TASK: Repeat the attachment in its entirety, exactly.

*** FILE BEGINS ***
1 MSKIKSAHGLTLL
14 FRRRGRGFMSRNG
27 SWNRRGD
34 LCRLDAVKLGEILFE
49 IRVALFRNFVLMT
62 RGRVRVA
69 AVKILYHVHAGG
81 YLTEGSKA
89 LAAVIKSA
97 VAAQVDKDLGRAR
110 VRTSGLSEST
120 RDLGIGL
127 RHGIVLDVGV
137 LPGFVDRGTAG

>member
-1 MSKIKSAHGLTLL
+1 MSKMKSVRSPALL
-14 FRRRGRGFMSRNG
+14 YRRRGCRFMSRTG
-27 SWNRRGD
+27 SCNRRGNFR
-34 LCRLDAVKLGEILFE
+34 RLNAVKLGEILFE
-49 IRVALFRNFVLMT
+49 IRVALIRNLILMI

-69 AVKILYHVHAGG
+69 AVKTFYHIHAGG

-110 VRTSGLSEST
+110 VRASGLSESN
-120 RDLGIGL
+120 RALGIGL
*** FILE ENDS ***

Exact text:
1 MSKIKSAHGLTLL
14 FRRRGRGFMSRNG
27 SWNRRGD
34 LCRLDAVKLGEILFE
49 IRVALFRNFVLMT
62 RGRVRVA
69 AVKILYHVHAGG
81 YLTEGSKA
89 LAAVIKSA
97 VAAQVDKDLGRAR
110 VRTSGLSEST
120 RDLGIGL
127 RHGIVLDVGV
137 LPGFVDRGTAG

>member
-1 MSKIKSAHGLTLL
+1 MSKMKSVRSPALL
-14 FRRRGRGFMSRNG
+14 YRRRGCRFMSRTG
-27 SWNRRGD
+27 SCNRRGNFR
-34 LCRLDAVKLGEILFE
+34 RLNAVKLGEILFE
-49 IRVALFRNFVLMT
+49 IRVALIRNLILMI

-69 AVKILYHVHAGG
+69 AVKTFYHIHAGG

-110 VRTSGLSEST
+110 VRASGLSESN
-120 RDLGIGL
+120 RALGIGL